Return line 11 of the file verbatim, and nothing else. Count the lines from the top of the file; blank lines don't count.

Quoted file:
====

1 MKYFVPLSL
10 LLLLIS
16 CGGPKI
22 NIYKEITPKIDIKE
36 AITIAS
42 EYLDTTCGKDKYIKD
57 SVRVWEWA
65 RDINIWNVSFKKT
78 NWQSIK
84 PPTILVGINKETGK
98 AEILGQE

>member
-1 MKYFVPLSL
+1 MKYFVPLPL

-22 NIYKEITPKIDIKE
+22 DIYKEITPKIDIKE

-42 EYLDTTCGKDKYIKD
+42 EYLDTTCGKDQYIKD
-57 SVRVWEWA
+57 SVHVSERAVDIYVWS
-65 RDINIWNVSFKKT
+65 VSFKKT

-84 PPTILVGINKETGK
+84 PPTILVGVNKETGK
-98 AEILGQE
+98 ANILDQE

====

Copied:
98 AEILGQE